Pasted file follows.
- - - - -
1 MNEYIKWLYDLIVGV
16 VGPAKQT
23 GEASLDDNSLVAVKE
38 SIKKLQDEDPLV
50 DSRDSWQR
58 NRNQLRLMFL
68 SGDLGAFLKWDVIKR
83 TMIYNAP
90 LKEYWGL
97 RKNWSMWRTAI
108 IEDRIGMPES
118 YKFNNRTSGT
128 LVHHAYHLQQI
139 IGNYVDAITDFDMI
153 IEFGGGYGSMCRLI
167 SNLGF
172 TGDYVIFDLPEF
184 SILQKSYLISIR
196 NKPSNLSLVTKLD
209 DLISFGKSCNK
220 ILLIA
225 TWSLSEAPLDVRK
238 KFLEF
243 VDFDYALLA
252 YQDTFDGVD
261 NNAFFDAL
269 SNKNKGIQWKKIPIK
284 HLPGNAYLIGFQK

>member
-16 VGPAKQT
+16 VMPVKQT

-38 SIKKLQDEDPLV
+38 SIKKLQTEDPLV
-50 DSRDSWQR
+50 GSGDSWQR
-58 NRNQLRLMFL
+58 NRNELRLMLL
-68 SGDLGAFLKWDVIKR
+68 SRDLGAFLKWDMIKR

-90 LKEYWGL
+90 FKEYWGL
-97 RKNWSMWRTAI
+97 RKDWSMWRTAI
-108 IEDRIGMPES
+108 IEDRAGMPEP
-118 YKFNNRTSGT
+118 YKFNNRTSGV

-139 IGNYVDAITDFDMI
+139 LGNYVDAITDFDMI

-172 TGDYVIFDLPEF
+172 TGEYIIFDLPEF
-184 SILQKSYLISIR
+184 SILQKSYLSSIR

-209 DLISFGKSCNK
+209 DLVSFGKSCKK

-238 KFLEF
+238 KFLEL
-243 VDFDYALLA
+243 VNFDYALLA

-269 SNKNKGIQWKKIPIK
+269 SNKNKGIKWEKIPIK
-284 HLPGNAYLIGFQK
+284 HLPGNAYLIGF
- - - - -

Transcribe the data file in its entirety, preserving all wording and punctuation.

1 MNEYIKWLYDLIVGV
16 VGPAKQT
23 GEASLDDNSLVAVKE
38 SIKKLQDEDPLV
50 DSRDSWQR
58 NRNQLRLMFL
68 SGDLGAFLKWDVIKR
83 TMIYNAP
90 LKEYWGL
97 RKNWSMWRTAI
108 IEDRIGMPES
118 YKFNNRTSGT
128 LVHHAYHLQQI
139 IGNYVDAITDFDMI
153 IEFGGGYGSMCRLI
167 SNLGF
172 TGDYVIFDLPEF
184 SILQKSYLISIR
196 NKPSNLSLVTKLD
209 DLISFGKSCNK
220 ILLIA
225 TWSLSEAPLDVRK
238 KFLEF
243 VDFDYALLA
252 YQDTFDGVD
261 NNAFFDAL
269 SNKNKGIQWKKIPIK
284 HLPGNAYLIGFQK

>member
-16 VGPAKQT
+16 VMPVKQT

-38 SIKKLQDEDPLV
+38 SIKKLQTEDPLV
-50 DSRDSWQR
+50 GSGDSWQR
-58 NRNQLRLMFL
+58 NRNELRLMLL
-68 SGDLGAFLKWDVIKR
+68 SRDLGAFLKWDMIKR

-90 LKEYWGL
+90 FKEYWGL
-97 RKNWSMWRTAI
+97 RKDWSMWRTAI
-108 IEDRIGMPES
+108 IEDRAGMPEP
-118 YKFNNRTSGT
+118 YKFNNRTSGV

-139 IGNYVDAITDFDMI
+139 LGNYVDAITDFDMI

-172 TGDYVIFDLPEF
+172 TGEYIIFDLPEF
-184 SILQKSYLISIR
+184 SILQKSYLSSIR

-209 DLISFGKSCNK
+209 DLVSFGKSCKK

-238 KFLEF
+238 KFLEL
-243 VDFDYALLA
+243 VNFDYALLA

-269 SNKNKGIQWKKIPIK
+269 SNKNKGIKWEKIPIK
-284 HLPGNAYLIGFQK
+284 HLPGNAYLIGF